A Storm of Swords by George R.R. MartinAnd so A Song of Ice and Fire series continues with the third installment, A Storm of Swords. I finished this book in late August / early September and—without going bit by bit through the novel—let’s just say I enjoyed it. It was a strong book and, page count alone, it is about 200 pages longer than A Clash of Kings.

Of the five contenders for power, one is dead, another in disfavor, and still the wars rage as violently as ever, as alliances are made and broken.

Joffrey, of House Lannister, sits on the Iron Throne, the uneasy ruler of the land of the Seven Kingdoms. His most bitter rival and Uncle, Lord Stannis, stands defeated and disgraced, the victim of the jealous sorceress who holds him in her evil thrall. But young Robb, of House Stark, still rules the North from the fortress of Riverrun. Robb plots against his despised Lannister enemies, even as they hold his sister Sansa hostage at King’s Landing, the seat of the Iron Throne. Meanwhile, making her way across a blood-drenched continent is the exiled queen, Daenerys, mistress of the only three dragons still left in the world. . . .

But as opposing forces maneuver for the final titanic showdown, an army of barbaric wildlings arrives from the outermost line of civilization. In their vanguard is a horde of mythical Others–a supernatural army of the living dead whose animated corpses are unstoppable. As the future of the land hangs in the balance, no one will rest until the Seven Kingdoms have exploded in a veritable storm of swords. . .

From the publisher, Bantam, a division of Random House of Canada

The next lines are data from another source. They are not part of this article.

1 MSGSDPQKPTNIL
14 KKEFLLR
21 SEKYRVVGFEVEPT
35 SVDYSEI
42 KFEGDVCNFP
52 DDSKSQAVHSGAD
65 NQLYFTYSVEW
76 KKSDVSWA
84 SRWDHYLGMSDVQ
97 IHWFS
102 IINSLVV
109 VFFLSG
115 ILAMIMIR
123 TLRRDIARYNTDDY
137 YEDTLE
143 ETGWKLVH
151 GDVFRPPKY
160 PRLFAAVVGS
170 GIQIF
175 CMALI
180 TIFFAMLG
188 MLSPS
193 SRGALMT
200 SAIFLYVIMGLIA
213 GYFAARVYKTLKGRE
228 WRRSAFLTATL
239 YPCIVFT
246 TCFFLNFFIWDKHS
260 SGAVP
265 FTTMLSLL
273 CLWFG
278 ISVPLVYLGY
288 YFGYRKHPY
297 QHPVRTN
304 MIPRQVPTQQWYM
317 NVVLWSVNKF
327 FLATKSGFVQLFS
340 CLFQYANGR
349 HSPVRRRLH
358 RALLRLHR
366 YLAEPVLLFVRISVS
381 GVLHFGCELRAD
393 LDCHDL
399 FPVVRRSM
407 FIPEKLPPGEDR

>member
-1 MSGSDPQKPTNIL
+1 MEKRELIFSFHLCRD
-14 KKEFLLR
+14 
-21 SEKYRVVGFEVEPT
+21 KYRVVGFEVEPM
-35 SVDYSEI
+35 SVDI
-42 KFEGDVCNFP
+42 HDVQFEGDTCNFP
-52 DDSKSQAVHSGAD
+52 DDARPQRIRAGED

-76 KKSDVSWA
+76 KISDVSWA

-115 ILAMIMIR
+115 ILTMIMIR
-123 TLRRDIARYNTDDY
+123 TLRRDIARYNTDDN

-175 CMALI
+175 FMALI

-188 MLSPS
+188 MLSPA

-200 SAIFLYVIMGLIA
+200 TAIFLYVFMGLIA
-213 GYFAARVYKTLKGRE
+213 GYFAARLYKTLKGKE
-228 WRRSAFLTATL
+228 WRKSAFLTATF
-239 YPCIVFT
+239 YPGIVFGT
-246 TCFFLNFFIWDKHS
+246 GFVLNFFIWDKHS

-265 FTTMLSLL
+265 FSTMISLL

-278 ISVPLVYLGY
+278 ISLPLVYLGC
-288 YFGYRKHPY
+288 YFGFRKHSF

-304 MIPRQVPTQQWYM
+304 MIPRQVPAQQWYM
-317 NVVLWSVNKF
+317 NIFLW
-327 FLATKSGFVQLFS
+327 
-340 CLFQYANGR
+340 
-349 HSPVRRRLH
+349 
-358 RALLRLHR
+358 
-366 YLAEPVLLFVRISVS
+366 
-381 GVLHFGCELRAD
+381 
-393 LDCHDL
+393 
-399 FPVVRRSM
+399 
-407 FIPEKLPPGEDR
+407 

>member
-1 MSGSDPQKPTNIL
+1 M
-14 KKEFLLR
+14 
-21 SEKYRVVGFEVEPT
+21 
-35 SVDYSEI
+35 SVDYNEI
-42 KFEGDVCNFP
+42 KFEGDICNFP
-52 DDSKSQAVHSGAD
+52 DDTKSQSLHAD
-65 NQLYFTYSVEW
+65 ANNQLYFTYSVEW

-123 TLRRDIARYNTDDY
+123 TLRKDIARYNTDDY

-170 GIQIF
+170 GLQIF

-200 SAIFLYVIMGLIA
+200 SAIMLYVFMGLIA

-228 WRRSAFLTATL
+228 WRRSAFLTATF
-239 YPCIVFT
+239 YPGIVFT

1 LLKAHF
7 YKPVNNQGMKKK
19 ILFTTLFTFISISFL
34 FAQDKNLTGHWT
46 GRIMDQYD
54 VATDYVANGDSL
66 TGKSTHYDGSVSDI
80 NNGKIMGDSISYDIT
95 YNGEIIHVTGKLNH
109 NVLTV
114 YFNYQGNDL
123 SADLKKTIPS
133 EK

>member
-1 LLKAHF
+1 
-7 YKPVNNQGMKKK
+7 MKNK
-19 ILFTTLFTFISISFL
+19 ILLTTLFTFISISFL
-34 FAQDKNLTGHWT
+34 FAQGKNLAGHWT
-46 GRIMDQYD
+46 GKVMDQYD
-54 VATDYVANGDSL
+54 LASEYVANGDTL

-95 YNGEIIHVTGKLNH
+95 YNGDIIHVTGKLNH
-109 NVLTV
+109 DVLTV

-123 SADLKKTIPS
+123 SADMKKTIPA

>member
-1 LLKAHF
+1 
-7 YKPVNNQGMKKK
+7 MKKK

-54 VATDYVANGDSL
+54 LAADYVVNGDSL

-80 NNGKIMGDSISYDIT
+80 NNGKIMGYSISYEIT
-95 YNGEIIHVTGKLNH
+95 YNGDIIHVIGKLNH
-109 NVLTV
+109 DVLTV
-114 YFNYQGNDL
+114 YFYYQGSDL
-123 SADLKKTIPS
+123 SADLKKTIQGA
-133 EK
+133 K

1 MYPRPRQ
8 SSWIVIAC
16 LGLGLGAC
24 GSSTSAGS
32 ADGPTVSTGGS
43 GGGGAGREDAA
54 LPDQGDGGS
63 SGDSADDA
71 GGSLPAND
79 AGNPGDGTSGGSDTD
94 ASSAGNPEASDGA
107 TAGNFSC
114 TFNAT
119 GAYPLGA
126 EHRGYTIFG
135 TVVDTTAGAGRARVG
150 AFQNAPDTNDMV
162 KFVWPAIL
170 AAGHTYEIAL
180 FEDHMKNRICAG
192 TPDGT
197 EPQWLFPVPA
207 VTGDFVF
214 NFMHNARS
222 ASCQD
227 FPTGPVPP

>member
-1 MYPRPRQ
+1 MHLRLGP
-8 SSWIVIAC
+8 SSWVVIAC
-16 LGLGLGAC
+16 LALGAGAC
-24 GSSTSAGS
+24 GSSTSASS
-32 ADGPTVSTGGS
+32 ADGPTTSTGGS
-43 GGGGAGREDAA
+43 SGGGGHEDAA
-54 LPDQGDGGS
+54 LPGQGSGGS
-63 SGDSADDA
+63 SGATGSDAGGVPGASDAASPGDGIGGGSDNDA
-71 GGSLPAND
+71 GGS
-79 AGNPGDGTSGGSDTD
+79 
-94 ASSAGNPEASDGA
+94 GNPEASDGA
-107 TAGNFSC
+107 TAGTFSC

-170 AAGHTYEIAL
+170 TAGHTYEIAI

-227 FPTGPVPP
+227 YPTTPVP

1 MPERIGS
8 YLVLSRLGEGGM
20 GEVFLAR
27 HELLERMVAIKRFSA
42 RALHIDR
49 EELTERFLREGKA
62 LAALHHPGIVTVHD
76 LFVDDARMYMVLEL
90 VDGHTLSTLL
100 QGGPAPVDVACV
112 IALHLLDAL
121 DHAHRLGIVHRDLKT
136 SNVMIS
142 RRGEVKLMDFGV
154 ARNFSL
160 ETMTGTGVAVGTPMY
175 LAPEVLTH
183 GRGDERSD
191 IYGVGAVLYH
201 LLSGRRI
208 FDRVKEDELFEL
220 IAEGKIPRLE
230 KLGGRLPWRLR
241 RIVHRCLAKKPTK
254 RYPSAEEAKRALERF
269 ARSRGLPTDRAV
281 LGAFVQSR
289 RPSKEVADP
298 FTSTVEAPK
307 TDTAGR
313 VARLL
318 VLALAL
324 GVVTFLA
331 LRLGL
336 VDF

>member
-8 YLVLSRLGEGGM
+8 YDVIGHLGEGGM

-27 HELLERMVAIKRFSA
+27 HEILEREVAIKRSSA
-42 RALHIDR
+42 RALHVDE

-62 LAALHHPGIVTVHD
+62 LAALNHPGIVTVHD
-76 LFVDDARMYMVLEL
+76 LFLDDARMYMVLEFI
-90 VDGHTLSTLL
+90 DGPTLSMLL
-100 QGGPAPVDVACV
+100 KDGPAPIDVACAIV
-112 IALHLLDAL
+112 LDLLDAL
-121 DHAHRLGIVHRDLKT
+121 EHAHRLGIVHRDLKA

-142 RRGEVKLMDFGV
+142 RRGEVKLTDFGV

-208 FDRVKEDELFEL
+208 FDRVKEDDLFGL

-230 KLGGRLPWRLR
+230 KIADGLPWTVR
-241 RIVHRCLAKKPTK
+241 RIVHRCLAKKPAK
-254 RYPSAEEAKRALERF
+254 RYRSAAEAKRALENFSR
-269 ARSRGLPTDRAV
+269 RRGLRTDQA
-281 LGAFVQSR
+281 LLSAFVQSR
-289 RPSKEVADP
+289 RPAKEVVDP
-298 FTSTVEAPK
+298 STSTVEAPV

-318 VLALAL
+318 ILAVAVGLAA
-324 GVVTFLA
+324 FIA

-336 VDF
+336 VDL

In short, here are some of my thoughts — SPOILER ALERT!

It was interesting to pick up the book shortly before the end of A Clash of Kings, allowing us to see more of the battle in the Seven Kingdoms. Like the previous titles—A Game of Thrones and A Clash of KingsA Storm of Swords follows threads from multiple characters, simply by titling the chapters after each narrator. While this was jarring at first (in A Game of Thrones), George R.R. Martin juggles the characters, chapters, and timeline incredibly well. I actually have grown to love it and often get excited—or saddened—when a particular character’s chapter begins or ends.

I liked spending more time Beyond The Wall, specifically with Jon. I think that the ancient magic awoken in the Wilds is going to come crashing to the forefront quite soon. The Seven Kingdoms have been so embroiled in their ultimately petty war of succession that it would be apt for magic from Beyond the Wall to depreciate that battle. I also love how Jon really came into his own as a man and although his appointment to Lord Commander of the Night’s Watch was predictable, it was good to see.

I was totally shocked when they killed off Robb and Lady Stark. I even flipped ahead thinking they were pulling another switch like with Bran and Rickon. While I’m not particularly saddened about Catelyn Stark, I did really like Robb as a character. It was really interesting in the previous books to see him grow into a man after the murder of his father, Eddard Stark.

I am curious about Arya and Sansa. I would have thought that Martin would have killed Sansa off already, but I guess as long as Cersei lives, Sansa will too. I am so excited that Arya is going to Braavos and can’t wait to see what happens down that line.

Jaime’s storyline with Brienne of Tarth was very interesting. It cast Jaime in such a different light and I think it really affected his character’s ego—taking him down a peg or two as well as being able to see the world from a different point of view, rather than from a privileged position as a Lannister and the Queen’s brother.


Most fantasy works have an element of allegory to our world, but I think that Martin’s true gift is the level of humanity he instills in the books, despite the cynicism and death. Although it seems like the “bad” characters are consistently winning, they aren’t truly bad—such as we see with Jaime—and the “good” guys always seem to have hope.